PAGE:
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Is the future of personalized therapy in triple-negative breast cancer based on molecular subtype?

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Oncotarget. 2015; 6:12890-12908. https://doi.org/10.18632/oncotarget.3849

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Fanny Le Du _, Bedrich L. Eckhardt, Bora Lim, Jennifer K. Litton, Stacy Moulder, Funda Meric-Bernstam, Ana M. Gonzalez-Angulo and Naoto T. Ueno

Abstract

Fanny Le Du1,2, Bedrich L. Eckhardt1, Bora Lim1,6, Jennifer K. Litton1,3,6, Stacy Moulder1,6, Funda Meric-Bernstam4,6, Ana M. Gonzalez-Angulo1,5,6, Naoto T. Ueno1,6

1Department of Breast Medical Oncology, The University of Texas MD Anderson Cancer Center, Houston, TX, USA

2Department of Medical Oncology, Eugène Marquis Cancer Center, Rennes, France

3Clinical Cancer Genetics Program, The University of Texas Graduate School of Biomedical Sciences, Houston, TX, USA

4Department of Investigational Cancer Therapeutics, The University of Texas MD Anderson Cancer Center, Houston, TX, USA

5Department of Systems Biology, The University of Texas MD Anderson Cancer Center, Houston, TX, USA

6The University of Texas MD Anderson Women’s Cancer Moons Shot Program, Houston, TX, USA

Correspondence to:

Naoto T. Ueno, e-mail: nueno@mdanderson.org

Keywords: triple-negative breast cancer, gene expression profiling, epithelial-mesenchymal transition, immunotherapy, targeted therapy

Received: February 17, 2015     Accepted: April 24, 2015     Published: May 07, 2015

ABSTRACT

Significant research has been conducted to better understand the extensive, heterogeneous molecular features of triple-negative breast cancer (TNBC). We reviewed published TNBC molecular classifications to identify major groupings that have potential for clinical trial development. With the ultimate aim to streamline translational medicine, we linked these categories of TNBC according to their gene-expression signatures, biological function, and clinical outcome. To this end, we define five potential clinically actionable groupings of TNBC: 1) basal-like TNBC with DNA-repair deficiency or growth factor pathways; 2) mesenchymal-like TNBC with epithelial-to-mesenchymal transition and cancer stem cell features; 3) immune-associated TNBC; 4) luminal/apocrine TNBC with androgen-receptor overexpression; and 5) HER2-enriched TNBC. For each defined subtype, we highlight the major biological pathways and discuss potential targeted therapies in TNBC that might abrogate disease progression. However, many of these potential targets need clinical validation by clinical trials. We have yet to know how we can enrich the targets by molecular classifications.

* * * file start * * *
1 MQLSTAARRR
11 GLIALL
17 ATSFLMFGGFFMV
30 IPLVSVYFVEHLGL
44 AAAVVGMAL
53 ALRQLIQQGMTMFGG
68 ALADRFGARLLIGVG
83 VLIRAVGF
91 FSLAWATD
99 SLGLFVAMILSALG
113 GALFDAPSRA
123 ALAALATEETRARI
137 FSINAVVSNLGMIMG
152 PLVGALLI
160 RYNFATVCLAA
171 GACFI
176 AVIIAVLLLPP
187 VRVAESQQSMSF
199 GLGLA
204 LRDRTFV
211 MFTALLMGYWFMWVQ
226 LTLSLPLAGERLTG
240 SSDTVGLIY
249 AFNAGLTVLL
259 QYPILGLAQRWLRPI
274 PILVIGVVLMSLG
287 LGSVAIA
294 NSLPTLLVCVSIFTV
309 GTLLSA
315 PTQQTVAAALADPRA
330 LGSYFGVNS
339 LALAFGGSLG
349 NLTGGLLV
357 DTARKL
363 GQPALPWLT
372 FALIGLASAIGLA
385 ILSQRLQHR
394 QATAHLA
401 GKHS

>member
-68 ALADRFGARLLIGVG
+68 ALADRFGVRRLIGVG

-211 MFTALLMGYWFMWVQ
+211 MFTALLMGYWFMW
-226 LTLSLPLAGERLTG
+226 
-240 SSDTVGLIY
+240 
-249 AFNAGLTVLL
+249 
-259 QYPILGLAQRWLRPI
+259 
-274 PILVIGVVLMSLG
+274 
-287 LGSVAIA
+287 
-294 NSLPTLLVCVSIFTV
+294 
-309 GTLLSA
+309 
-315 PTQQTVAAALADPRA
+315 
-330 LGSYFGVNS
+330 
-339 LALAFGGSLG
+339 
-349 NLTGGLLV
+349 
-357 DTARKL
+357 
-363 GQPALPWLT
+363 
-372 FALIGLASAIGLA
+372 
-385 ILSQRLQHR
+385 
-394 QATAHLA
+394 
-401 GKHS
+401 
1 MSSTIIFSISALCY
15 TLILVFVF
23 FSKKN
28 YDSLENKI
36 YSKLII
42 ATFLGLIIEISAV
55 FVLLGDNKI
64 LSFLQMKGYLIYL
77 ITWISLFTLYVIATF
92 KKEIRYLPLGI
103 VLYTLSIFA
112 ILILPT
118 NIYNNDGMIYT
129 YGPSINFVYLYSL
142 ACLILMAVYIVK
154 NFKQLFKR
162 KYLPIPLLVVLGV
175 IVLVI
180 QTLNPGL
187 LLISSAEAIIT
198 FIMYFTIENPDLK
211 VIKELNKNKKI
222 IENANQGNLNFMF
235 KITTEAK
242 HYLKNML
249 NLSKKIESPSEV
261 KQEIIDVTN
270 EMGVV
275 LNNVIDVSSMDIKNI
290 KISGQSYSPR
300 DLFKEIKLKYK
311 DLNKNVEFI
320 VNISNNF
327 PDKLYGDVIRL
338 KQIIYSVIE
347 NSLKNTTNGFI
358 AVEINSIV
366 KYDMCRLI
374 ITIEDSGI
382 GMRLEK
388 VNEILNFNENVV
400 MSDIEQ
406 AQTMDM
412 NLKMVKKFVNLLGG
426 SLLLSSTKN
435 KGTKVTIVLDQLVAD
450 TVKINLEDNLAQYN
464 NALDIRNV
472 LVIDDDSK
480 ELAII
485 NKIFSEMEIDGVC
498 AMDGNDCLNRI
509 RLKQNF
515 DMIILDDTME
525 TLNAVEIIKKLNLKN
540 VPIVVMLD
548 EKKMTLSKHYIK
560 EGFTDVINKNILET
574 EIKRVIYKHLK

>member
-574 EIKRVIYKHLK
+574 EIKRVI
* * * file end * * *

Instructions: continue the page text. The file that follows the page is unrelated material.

Is the future of personalized therapy in triple-negative breast cancer based on molecular subtype? | Du | Oncotarget